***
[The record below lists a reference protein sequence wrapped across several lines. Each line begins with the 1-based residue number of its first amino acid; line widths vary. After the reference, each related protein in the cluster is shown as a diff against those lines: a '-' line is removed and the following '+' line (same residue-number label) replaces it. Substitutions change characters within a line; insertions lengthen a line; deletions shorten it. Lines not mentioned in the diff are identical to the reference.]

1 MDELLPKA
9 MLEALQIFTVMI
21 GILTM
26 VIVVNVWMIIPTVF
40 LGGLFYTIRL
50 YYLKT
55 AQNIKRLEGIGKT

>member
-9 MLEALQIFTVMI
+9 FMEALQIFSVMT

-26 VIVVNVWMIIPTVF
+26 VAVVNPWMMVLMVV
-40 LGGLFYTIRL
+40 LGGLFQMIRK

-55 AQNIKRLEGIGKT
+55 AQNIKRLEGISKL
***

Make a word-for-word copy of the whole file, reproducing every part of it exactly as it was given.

[The record below lists a reference protein sequence wrapped across several lines. Each line begins with the 1-based residue number of its first amino acid; line widths vary. After the reference, each related protein in the cluster is shown as a diff against those lines: a '-' line is removed and the following '+' line (same residue-number label) replaces it. Substitutions change characters within a line; insertions lengthen a line; deletions shorten it. Lines not mentioned in the diff are identical to the reference.]

1 MDELLPKA
9 MLEALQIFTVMI
21 GILTM
26 VIVVNVWMIIPTVF
40 LGGLFYTIRL
50 YYLKT
55 AQNIKRLEGIGKT

>member
-9 MLEALQIFTVMI
+9 FMEALQIFSVMT

-26 VIVVNVWMIIPTVF
+26 VAVVNPWMMVLMVV
-40 LGGLFYTIRL
+40 LGGLFQMIRK

-55 AQNIKRLEGIGKT
+55 AQNIKRLEGISKL